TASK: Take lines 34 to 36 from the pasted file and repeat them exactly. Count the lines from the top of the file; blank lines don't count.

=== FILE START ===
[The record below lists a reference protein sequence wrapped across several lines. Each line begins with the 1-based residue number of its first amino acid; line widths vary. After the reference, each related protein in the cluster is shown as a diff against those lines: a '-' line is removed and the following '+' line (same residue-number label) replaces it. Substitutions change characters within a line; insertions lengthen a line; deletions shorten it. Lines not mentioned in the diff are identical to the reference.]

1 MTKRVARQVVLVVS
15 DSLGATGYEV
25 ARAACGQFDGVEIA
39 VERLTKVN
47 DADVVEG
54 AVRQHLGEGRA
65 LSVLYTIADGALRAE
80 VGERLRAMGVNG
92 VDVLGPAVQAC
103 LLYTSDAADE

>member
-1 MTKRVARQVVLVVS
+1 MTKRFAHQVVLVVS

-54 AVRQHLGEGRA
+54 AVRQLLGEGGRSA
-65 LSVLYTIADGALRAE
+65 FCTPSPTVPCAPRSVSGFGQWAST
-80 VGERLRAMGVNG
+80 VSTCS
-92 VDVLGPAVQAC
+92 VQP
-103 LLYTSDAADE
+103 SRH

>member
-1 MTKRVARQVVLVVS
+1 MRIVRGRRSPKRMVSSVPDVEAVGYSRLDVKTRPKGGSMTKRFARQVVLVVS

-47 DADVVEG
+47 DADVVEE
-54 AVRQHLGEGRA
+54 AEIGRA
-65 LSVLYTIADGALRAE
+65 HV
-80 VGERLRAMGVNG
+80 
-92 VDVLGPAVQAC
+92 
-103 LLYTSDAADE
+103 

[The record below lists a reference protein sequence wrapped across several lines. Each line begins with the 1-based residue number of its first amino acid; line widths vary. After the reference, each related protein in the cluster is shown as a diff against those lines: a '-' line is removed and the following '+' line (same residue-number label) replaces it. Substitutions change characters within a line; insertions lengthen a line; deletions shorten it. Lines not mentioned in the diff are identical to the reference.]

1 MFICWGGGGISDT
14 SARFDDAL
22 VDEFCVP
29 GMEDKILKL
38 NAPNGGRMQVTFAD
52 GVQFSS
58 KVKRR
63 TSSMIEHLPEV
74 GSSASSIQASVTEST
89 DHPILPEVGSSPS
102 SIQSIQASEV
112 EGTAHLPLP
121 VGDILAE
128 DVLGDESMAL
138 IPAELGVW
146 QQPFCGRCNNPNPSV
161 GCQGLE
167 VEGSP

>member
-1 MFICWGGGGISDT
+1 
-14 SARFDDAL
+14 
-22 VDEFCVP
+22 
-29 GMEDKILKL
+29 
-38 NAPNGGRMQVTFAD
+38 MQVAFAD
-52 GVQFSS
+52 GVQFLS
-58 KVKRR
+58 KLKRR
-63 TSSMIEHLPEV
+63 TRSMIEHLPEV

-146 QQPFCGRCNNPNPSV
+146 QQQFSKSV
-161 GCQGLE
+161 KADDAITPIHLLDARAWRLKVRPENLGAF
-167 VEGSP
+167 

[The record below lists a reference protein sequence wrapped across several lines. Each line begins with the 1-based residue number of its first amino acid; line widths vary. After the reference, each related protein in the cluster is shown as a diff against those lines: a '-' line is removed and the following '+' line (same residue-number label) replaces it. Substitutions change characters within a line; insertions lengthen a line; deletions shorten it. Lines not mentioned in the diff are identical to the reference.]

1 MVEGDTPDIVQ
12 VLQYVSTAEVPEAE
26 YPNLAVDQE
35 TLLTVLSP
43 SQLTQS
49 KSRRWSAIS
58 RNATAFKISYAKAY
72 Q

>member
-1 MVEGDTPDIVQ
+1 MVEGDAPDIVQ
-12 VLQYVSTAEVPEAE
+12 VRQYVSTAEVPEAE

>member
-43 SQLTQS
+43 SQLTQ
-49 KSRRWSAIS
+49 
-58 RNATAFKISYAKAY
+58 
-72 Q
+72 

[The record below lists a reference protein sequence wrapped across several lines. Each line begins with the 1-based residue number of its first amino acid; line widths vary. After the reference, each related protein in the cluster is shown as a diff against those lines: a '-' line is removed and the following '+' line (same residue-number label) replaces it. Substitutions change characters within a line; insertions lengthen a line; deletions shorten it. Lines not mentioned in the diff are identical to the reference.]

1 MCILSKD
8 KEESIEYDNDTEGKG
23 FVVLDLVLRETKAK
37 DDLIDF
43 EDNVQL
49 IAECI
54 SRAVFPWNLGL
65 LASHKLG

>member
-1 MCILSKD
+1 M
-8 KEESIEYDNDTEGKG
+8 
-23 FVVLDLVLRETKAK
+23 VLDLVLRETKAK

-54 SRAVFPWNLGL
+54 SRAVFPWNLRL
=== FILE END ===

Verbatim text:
-80 VGERLRAMGVNG
+80 
-92 VDVLGPAVQAC